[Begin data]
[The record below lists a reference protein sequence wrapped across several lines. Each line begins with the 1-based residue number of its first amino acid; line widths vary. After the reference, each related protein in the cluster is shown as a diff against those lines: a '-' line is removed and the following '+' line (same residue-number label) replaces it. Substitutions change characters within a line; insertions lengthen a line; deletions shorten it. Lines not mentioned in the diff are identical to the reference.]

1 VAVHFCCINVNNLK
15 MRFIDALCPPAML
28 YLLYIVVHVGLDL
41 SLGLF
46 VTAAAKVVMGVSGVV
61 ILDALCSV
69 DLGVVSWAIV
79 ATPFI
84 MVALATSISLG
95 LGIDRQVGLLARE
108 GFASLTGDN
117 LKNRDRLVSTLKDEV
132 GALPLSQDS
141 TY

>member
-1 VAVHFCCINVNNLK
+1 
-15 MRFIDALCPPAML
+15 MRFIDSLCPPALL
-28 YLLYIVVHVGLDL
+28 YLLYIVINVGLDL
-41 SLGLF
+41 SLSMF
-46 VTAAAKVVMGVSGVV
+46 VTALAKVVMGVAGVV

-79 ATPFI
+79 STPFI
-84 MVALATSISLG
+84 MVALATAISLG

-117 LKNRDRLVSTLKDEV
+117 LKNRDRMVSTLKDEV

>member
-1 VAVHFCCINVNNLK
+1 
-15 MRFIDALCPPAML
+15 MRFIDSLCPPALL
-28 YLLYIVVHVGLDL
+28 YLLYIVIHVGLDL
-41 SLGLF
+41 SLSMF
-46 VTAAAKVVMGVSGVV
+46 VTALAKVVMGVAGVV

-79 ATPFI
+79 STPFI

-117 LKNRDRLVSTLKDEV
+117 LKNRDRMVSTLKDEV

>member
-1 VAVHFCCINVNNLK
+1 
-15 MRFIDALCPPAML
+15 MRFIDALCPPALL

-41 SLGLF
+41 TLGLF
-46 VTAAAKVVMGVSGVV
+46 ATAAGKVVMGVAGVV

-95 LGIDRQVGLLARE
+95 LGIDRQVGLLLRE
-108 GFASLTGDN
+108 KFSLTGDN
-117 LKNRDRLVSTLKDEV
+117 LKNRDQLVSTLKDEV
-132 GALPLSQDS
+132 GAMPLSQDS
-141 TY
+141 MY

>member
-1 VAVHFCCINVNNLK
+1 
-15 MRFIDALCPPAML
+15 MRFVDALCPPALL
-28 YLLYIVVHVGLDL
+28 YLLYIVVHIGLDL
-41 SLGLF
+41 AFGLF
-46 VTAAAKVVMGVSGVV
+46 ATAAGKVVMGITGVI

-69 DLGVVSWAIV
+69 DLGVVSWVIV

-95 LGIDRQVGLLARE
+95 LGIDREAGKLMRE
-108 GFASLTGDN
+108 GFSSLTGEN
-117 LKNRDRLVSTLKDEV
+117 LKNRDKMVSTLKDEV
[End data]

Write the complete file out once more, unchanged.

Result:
[The record below lists a reference protein sequence wrapped across several lines. Each line begins with the 1-based residue number of its first amino acid; line widths vary. After the reference, each related protein in the cluster is shown as a diff against those lines: a '-' line is removed and the following '+' line (same residue-number label) replaces it. Substitutions change characters within a line; insertions lengthen a line; deletions shorten it. Lines not mentioned in the diff are identical to the reference.]

1 VAVHFCCINVNNLK
15 MRFIDALCPPAML
28 YLLYIVVHVGLDL
41 SLGLF
46 VTAAAKVVMGVSGVV
61 ILDALCSV
69 DLGVVSWAIV
79 ATPFI
84 MVALATSISLG
95 LGIDRQVGLLARE
108 GFASLTGDN
117 LKNRDRLVSTLKDEV
132 GALPLSQDS
141 TY

>member
-1 VAVHFCCINVNNLK
+1 
-15 MRFIDALCPPAML
+15 MRFIDSLCPPALL
-28 YLLYIVVHVGLDL
+28 YLLYIVINVGLDL
-41 SLGLF
+41 SLSMF
-46 VTAAAKVVMGVSGVV
+46 VTALAKVVMGVAGVV

-79 ATPFI
+79 STPFI
-84 MVALATSISLG
+84 MVALATAISLG

-117 LKNRDRLVSTLKDEV
+117 LKNRDRMVSTLKDEV

>member
-1 VAVHFCCINVNNLK
+1 
-15 MRFIDALCPPAML
+15 MRFIDSLCPPALL
-28 YLLYIVVHVGLDL
+28 YLLYIVIHVGLDL
-41 SLGLF
+41 SLSMF
-46 VTAAAKVVMGVSGVV
+46 VTALAKVVMGVAGVV

-79 ATPFI
+79 STPFI

-117 LKNRDRLVSTLKDEV
+117 LKNRDRMVSTLKDEV

>member
-1 VAVHFCCINVNNLK
+1 
-15 MRFIDALCPPAML
+15 MRFIDALCPPALL

-41 SLGLF
+41 TLGLF
-46 VTAAAKVVMGVSGVV
+46 ATAAGKVVMGVAGVV

-95 LGIDRQVGLLARE
+95 LGIDRQVGLLLRE
-108 GFASLTGDN
+108 KFSLTGDN
-117 LKNRDRLVSTLKDEV
+117 LKNRDQLVSTLKDEV
-132 GALPLSQDS
+132 GAMPLSQDS
-141 TY
+141 MY

>member
-1 VAVHFCCINVNNLK
+1 
-15 MRFIDALCPPAML
+15 MRFVDALCPPALL
-28 YLLYIVVHVGLDL
+28 YLLYIVVHIGLDL
-41 SLGLF
+41 AFGLF
-46 VTAAAKVVMGVSGVV
+46 ATAAGKVVMGITGVI

-69 DLGVVSWAIV
+69 DLGVVSWVIV

-95 LGIDRQVGLLARE
+95 LGIDREAGKLMRE
-108 GFASLTGDN
+108 GFSSLTGEN
-117 LKNRDRLVSTLKDEV
+117 LKNRDKMVSTLKDEV